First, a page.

Rubberized asphalt from recycled tires helps Australia fight waste problem
Roads & Infrastructure Australia – an online magazine devoted to pavement systems and construction in the country – recently highlighted that Australia’s waste problem has been improving with recycled road construction – rubberized asphalt from recycled tires in particular.
In an article from November 4, 2021 the magazine writes:
“Recycled road base uses a range of different materials to create an alternative asphalt mix. These materials can include: crushed concrete, recycled asphalt, plastic bags, recycled plastics, printer waste toner and cartridges, glass, and crumb rubber (recycled end-of-life tires).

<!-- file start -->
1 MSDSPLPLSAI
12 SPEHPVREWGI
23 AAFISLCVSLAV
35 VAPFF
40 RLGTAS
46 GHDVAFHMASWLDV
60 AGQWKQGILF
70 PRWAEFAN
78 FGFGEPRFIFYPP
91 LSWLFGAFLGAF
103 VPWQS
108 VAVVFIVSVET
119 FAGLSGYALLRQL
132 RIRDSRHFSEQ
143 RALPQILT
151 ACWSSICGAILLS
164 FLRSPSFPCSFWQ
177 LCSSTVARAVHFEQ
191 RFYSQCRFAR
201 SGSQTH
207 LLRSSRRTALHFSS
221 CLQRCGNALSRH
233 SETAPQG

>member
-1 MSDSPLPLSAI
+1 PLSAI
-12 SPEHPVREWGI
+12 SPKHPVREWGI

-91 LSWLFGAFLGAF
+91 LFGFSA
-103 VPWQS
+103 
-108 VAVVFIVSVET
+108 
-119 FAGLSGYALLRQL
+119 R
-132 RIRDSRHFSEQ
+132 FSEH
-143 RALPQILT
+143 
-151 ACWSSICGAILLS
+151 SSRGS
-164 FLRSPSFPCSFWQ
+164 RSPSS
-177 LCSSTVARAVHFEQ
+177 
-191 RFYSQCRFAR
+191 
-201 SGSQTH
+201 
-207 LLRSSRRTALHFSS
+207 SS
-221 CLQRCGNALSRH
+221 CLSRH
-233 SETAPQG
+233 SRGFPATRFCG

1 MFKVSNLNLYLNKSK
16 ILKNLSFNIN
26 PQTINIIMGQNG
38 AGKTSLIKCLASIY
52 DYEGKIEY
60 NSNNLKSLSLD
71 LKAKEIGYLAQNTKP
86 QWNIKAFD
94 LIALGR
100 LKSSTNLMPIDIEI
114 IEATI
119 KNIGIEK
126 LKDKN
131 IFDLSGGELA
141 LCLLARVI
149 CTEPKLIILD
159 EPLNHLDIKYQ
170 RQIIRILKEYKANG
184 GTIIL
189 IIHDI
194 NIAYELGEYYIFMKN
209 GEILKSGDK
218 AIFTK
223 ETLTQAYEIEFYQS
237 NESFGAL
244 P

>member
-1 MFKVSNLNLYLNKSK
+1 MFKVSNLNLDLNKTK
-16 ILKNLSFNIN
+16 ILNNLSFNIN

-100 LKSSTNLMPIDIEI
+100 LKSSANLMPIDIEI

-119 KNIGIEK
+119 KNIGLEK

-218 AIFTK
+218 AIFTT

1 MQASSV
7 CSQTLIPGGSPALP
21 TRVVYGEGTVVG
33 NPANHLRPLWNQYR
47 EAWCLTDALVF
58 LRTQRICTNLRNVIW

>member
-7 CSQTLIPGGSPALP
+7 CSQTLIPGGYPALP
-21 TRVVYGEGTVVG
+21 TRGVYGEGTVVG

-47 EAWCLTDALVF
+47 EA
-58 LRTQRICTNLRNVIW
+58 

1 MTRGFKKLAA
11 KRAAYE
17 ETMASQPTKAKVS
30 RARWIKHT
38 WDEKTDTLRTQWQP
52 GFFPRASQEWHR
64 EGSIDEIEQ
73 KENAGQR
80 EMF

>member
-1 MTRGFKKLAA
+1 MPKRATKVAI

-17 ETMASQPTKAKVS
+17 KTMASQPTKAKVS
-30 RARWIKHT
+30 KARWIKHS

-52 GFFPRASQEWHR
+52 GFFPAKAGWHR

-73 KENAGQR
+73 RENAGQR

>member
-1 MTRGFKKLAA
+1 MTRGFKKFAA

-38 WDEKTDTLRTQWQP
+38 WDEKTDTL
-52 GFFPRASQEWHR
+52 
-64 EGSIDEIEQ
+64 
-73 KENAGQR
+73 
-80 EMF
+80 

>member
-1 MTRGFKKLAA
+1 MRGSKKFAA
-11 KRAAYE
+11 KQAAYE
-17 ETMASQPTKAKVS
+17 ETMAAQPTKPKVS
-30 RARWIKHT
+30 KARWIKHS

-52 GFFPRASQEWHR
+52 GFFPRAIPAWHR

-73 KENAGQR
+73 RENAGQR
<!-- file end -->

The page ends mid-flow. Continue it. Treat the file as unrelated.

“As part of a worldwide movement to improve recycling, Australia has started to produce roads using recycled plastics, glass and crumb rubber. Most notably the first Australian road made entirely out of recycled materials opened in central Adelaide in February of 2020. The road is made from reclaimed asphalt pavers and vegetable oil from local producers which is believed to be 25 per cent stronger than standard asphalt.”
According to the magazine, the use of recycled tires and plastic in road bases has also been trialled in other states including Queensland, Tasmania and New South Wales. Victoria also trialled a new road base product on a Melbourne road in May of 2019. According to the Australian Government Department of Agriculture, Water and the Environment, roughly 200,000 plastic bags and packaging, 63,000 glass bottles, toner from 4,500 used printer cartridges and 50 tonnes recycled asphalt were used to build the road.